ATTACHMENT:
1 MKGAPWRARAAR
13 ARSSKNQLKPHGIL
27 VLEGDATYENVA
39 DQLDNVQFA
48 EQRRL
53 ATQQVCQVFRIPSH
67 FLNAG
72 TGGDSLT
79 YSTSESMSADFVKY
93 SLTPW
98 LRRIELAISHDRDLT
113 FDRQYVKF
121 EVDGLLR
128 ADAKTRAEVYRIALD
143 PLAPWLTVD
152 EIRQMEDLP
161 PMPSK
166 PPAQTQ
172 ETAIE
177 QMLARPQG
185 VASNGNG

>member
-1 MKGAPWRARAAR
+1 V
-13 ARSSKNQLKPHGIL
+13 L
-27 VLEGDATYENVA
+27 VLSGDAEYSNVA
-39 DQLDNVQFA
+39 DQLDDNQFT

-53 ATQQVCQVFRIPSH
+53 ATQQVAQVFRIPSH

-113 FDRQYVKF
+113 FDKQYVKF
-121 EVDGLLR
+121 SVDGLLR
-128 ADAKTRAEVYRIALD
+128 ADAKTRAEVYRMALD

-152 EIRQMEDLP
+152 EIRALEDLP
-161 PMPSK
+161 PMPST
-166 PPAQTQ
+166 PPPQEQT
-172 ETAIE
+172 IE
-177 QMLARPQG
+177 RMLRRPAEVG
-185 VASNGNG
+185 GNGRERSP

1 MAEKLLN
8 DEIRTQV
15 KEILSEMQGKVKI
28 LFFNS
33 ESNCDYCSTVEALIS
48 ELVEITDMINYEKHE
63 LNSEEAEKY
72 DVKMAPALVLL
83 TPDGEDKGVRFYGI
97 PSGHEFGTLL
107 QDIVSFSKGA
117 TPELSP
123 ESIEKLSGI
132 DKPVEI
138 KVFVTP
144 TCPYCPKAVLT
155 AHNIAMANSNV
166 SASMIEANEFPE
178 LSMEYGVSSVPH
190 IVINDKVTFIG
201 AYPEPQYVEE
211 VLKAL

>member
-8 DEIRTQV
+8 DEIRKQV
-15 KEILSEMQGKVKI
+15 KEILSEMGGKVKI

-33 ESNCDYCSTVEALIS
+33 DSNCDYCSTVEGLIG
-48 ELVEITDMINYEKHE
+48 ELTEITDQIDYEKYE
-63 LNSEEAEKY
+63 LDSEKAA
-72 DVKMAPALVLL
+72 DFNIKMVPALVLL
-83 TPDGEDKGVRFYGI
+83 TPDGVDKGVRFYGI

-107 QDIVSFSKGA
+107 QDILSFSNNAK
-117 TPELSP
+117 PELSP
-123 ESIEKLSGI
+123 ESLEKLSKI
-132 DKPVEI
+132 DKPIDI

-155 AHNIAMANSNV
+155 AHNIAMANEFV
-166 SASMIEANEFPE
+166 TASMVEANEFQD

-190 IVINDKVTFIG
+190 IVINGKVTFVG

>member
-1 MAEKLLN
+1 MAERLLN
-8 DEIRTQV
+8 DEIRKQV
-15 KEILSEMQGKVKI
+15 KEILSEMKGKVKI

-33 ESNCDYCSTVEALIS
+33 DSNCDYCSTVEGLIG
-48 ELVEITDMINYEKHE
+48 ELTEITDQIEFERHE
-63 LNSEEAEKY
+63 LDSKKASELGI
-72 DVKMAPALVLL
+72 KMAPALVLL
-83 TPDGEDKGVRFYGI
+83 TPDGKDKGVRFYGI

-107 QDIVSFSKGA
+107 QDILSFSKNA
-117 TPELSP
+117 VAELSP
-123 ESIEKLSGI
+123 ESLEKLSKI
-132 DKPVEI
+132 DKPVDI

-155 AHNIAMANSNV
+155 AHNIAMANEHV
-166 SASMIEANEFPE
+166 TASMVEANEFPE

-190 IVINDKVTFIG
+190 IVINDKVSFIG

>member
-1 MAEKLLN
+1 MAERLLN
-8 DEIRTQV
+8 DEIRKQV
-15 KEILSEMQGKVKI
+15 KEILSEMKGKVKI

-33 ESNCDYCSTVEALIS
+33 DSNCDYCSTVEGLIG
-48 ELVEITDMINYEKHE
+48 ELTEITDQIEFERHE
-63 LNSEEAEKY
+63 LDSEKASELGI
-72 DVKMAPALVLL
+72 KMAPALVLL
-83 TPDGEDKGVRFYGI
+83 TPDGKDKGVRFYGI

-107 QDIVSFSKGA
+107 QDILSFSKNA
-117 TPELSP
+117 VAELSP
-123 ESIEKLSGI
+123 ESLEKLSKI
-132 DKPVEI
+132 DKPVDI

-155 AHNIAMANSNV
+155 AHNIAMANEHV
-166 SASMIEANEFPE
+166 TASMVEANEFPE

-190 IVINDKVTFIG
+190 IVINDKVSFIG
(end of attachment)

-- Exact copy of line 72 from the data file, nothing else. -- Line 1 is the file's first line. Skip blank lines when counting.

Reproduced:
211 VLKAL